CPTA linked to pulmonary embolism overdiagnosis
MedWire News: Cases of pulmonary embolism (PE) have risen dramatically, but mortality has only increased slightly, since the introduction of computed tomographic pulmonary angiography (CTPA) in 1998, US researchers report
They say that this "increased incidence of PE reflects an epidemic of diagnostic testing that has created overdiagnosis" where many of the cases are "clinically unimportant" and "would not have been fatal even if left undiagnosed and untreated."
Renda Soylemez Wiener (Boston University School of Medicine, Massachusetts) and colleagues assessed the impact of highly sensitive CTPA on PE incidence, mortality, and treatment complications using data from the US Nationwide Inpatient Sample and Multiple Cause-of-Death databases.
They found that PE incidence did not change significantly during the period before CTPA introduction, increasing slightly from 58.8 cases per 100,000 US adults in 1993 to 62.3 cases per 100,000 US adults in 1998. In contrast, the number of cases nearly doubled after the introduction of CTPA, going from 62.3 cases per 100,000 in 1998 to 112.3 cases per 100,000 in 2006.
PE mortality decreased significantly during both periods, but the decrease was more pronounced before CTPA, at 8% (from 13.4 to 12.3 deaths per 100,000 US adults), than afterwards, when mortality fell by 3% (from 12.3 to 11.9 deaths per 100,000).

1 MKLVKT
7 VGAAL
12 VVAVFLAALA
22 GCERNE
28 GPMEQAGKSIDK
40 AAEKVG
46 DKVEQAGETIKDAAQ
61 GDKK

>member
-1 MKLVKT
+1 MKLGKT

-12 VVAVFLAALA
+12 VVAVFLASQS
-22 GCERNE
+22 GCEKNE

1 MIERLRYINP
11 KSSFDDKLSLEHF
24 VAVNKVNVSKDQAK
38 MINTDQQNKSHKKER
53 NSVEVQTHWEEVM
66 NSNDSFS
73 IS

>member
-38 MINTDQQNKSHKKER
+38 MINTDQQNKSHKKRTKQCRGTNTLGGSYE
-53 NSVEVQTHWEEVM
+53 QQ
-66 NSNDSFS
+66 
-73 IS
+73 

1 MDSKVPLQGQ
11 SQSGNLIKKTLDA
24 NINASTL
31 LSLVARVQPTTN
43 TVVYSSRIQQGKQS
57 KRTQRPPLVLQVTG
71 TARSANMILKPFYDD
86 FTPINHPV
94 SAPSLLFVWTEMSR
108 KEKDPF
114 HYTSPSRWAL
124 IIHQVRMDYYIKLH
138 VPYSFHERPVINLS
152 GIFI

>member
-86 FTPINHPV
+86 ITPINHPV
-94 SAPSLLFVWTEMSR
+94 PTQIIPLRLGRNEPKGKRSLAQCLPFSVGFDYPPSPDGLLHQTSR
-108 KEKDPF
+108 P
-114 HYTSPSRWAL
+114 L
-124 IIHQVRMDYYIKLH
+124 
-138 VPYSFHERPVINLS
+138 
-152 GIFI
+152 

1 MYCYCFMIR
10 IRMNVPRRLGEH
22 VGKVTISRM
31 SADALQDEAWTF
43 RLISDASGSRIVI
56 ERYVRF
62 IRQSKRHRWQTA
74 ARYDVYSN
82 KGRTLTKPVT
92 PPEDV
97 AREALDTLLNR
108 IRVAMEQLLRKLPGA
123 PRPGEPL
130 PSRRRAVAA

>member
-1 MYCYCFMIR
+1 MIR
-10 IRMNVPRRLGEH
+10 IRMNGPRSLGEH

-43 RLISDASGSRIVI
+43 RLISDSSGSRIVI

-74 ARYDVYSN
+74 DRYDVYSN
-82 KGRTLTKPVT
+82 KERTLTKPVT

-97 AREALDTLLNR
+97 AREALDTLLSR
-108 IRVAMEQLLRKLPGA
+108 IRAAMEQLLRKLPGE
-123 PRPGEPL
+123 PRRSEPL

In addition, the researchers observed an 8% decrease in the case-fatality rate in the period before CPTA (from 13.2% to 12.1%), compared with a 36% decrease after CPTA (from 12.1% to 7.8%). The greater decrease post-CTPA again points to overdiagnosis "because the denominator [people diagnosed] has been inflated with clinically insignificant cases that are only identifiable by highly sensitive tests," they say.
Wiener and co-authors stress in the Archives of Internal Medicine that "overdiagnosis matters because treatment of PE can cause real harm." Indeed, in the present study, the rate of complications (in-hospital gastrointestinal tract or intracranial hemorrhage, or secondary thrombocytopenia) was stable before CTPA, but increased by a significant 71%, from 3.1 to 5.3 cases per 100,000, after its introduction.
In an accompanying comment Victor Tapson (Duke University Medical Center, Durham, North Carolina, USA) said: "There is good evidence that overdiagnosis is a real phenomenon, but it is very likely that a subset of patients with 'incidental' PE benefits from therapy."
He added that "autopsy studies, with their inherent limitations, suggest that PE is clearly also underdiagnosed and that most patients who die from acute PE are not only not diagnosed until death but are not even suspected."
Therefore, "prevention remains crucial."
MedWire (www.medwire-news.md) is an independent clinical news service provided by Springer Healthcare Limited. © Springer Healthcare Ltd; 2011
By Laura Dean